[This post is sponsored by Glowforge. To get $100 off a Glowforge Basic, $250 off a Glowforge Plus, or $500 off a Glowforge Pro use the link glowforge.com/boingboing.]
My 15-year-old daughter and I love retro video games. We often go a retro video game arcade in Pasadena, California, and we also play a lot of computer games from the 1980s and 1990s. We thought it would be fun to build a dedicated machine at home that we could use to play these retro games.
After a bit of online searching, we found out it’s easy to use a Raspberry Pi, which is a $35 single board computer the size of a credit card, along with a free Linux based operating system called RetroPie that has emulators for every arcade and console imaginable. We could use a Raspberry Pi and RetroPie to play every arcade game we want. And with our Glowforge laser cutter, we could easily make an arcade cabinet for ourselves as well quickly make them for friends and family.
In this 2-part video series, which was underwritten by our friends at Glowforge, I’m going to show you how we did it.
Parts and Materials
First, we bought all the parts and materials we needed to make the cabinet. We got a Raspberry Pi Model 3 B+, a 32GB MicroSD card, a power supply, a 10-inch HDMI monitor, a set of arcade buttons and a joystick, a pair of speakers, some cables and a box of various machine screws and nuts and standoffs. Read the rest
Love Hultén makes beautiful game devices based on the Raspberry Pi and RertroPie. His latest design, which has a speckly textured finish, is called the Geoboi. Read the rest
I use an Acer 25-inch monitor with my Macbook Pro and like it a lot. This 21-inch model (920 x 1080) is a highly rated sub-100 dollar model, and is perfect for people who want a large monitor for their Raspberry Pi, perhaps to play retro-games. Read the rest
Brett writes, "As a critique of the IoT buzz, I hacked a portable karaoke machine, stuffed a Raspberry Pi in it, connected it to the internet, and installed Docker on it." (tl;dr: he needed a portable CRT for an installation, found one embedded in a thrift-store karaoke machine, and got it wired up to the Raspi on the first try and discovered it made a perfect and delightful casemod).
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I spent the last few days fighting off a mouse infestation in our RV. So far I've trapped and tossed six of the furry little bastards out on their asses. As I began the search for where they were getting into our rig, yesterday, I got to wondering how much space they can actually squeeze through.
According to this video, I'm doomed. Read the rest
Sure, you worry about your bees, what with colony collapse disorder, but they're hard to count!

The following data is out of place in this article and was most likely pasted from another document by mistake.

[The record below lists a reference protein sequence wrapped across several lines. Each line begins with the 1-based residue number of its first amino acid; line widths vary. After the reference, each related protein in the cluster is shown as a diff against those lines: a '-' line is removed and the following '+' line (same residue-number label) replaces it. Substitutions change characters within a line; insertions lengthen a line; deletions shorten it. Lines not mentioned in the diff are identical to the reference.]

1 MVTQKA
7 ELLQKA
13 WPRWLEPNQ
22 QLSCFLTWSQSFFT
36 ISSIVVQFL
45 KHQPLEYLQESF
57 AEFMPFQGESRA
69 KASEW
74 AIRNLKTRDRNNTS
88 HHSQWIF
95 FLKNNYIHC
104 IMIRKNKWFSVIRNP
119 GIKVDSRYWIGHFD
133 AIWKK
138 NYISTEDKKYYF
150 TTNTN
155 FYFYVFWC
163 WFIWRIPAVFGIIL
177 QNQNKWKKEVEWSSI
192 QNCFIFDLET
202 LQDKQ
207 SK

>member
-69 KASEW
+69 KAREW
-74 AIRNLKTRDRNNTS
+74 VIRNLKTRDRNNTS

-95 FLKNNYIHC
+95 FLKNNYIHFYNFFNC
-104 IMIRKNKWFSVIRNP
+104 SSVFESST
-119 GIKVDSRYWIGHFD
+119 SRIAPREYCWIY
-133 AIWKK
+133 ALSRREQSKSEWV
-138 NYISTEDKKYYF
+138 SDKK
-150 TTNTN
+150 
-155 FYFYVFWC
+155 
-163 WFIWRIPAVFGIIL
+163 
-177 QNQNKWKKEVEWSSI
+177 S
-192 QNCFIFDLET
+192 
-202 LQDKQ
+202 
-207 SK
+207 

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I've had very little experience with Linux but now that I'm using Raspberry Pis (a cheap single board computer that runs Linux) I need to know how to use Linux. Online how-tos are good, but Linux for Makers, by Aaron Newcomb, is better. In fact, this book is pure gold. It assumes zero prior knowledge of Linux. Everything is clearly explained. I learned how to install Raspbian Linux on an SD Card (Raspberry Pis use SD cards as their hard drive), log the output of a script, schedule jobs with cron, use lots of different commands, write scripts, use PI with IFTTT, and lots more.
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Raspberry Pi is a credit card sized (or smaller) Linux computer that costs about $35 (you also need a monitor, a keyboard, SD card, and power source). The organization that developed it is called the Raspberry Pi foundation and they publish an excellent project magazine called MagPi. The PDF version is free to download. Issue 69 just came out and it has some good projects:
Affordable 3D printing.
Buy your first 3D printer and use a Raspberry Pi with OctoPrint to control it.
Set up Bluetooth on a Raspberry Pi and use it to stream music to your speakers.
New Google AIY kits. Discover the latest Voice and Vision kits. Now with Pi Zero WH included!
Transform a retro cam. Turn a classic Kodak Brownie camera into a modern digicam using a Camera Module.
Make a Pi Zero TV Stick. Upgrade any TV into a PC with a modified Pi Zero W. Read the rest
This week on Maker Update: a Pi-powered Rubik’s cube-solving robot, hacking your own tabletop pinball machine, a look at Fiber Fix tape, and a new issue of Make magazine. This week’s Cool Tool is Fiber Fix repair tape. Read the rest
The Raspberry Pi is a credit card sized Linux computer that costs about $30 (some versions are only $10). Because they are cheap, tiny, and versatile, they are an excellent basis for lots of different projects. Creative Projects with Raspberry Pi (out today!) by Kirsten Kearney and Will Freeman is loaded with build instructions, resources, and pointers to a bunch of cool projects: coffee roasters, weather stations, mobile phones, handheld gaming consoles -- 35 in all. The photos are big and clear, and the introduction at the beginning will get Raspberry newbies up to speed.